• Historically, the ELN has had an enormously decentralized and autonomous structure in which the organization followed dissimilar regional dynamics. It is divided territorialy into independent “war fronts,” in turn subdivided into fronts. The COCE [the ELN's 'Central Command'] continues to maintain control over the organization and keep it cohesive despite great difficulties.
  • The “Arauca, Boyacá and Casanare Corridor” group failed to consolidate itself. The project aimed to unite the Domingo Laín Front of the Northeastern War Front with the other groups from the region, along with two groups from the Central War Front that were very weak. However, the Laín is in a state of stark decline and currently has very little ability to attack the Caño Limón-Coveñas oil pipeline. There is a similar situation in Casanare, where the ELN suffers from a very weak structure.
  • The group from Magdalena Medio, which operates in Santander and part of Boyacá, didn’t increase in power either. The ELN was dismantled and lost its traditional bases of power in San Vicente del Chucurí and Barrancabermeja. The Manuel Gustavo Chacón Front in Norte de Santander and part of the Yariguíes Front [around Barrancabermeja], which is made up of no more than 20 combatants according to official information, continue to survive.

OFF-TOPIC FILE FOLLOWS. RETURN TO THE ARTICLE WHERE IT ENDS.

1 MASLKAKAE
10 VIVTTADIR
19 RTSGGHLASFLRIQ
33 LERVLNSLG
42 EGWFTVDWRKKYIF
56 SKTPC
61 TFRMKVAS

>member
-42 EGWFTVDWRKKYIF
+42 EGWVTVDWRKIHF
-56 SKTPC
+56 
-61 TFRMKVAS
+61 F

• The group on the Venezuelan border, in the south of Cesar and in Norte de Santander, has been subject to paramilitary attacks and pressure by the Armed Forces. However, in the last two years the ELN has recovered a presence and increased its attacks and recruitment activities, as a result of increased narcotics trafficking in Catatumbo and La Gabarra, where coca crops flourish.
  • The Northwestern Group, originally intended to operate in Antioquia and parts of Chocó and Córdoba, was the ELN’s most ambitious project. After notable growth, the original front, the José Antonio Galán, consolidated its bases. However, the paramilitary groups took control over the region, and at the end of 2008, the 10 ELN fronts in the region fused into three. Among the combined groups is the emblematic compañía Héroes de Anorí with the Carlos Alirio Buitrago Front.